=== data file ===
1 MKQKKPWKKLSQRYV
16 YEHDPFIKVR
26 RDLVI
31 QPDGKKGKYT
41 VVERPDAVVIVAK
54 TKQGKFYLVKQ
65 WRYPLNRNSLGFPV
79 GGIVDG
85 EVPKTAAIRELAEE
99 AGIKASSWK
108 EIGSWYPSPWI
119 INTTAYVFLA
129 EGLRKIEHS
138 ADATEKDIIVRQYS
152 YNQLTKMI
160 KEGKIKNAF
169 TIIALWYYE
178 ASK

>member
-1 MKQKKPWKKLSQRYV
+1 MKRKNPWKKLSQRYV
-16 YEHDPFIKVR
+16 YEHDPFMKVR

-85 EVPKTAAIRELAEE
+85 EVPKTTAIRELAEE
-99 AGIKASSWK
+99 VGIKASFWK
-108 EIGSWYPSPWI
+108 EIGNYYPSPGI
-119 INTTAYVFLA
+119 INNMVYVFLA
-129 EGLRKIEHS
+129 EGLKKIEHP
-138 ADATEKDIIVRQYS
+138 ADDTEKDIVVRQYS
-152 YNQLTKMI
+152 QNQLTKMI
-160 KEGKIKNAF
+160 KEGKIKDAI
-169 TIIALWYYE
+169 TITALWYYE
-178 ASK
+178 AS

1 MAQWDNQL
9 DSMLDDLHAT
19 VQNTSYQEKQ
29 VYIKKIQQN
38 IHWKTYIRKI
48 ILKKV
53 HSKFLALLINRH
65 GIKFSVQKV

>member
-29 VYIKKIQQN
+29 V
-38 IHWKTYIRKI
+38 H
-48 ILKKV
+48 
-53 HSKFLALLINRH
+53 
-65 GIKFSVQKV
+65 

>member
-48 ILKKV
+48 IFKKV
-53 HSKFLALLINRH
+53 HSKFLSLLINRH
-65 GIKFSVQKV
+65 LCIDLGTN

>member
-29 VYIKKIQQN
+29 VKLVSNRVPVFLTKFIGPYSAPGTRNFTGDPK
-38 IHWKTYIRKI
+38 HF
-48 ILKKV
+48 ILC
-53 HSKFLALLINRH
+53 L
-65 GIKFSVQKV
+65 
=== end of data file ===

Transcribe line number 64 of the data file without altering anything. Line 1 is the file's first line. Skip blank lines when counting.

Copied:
-48 ILKKV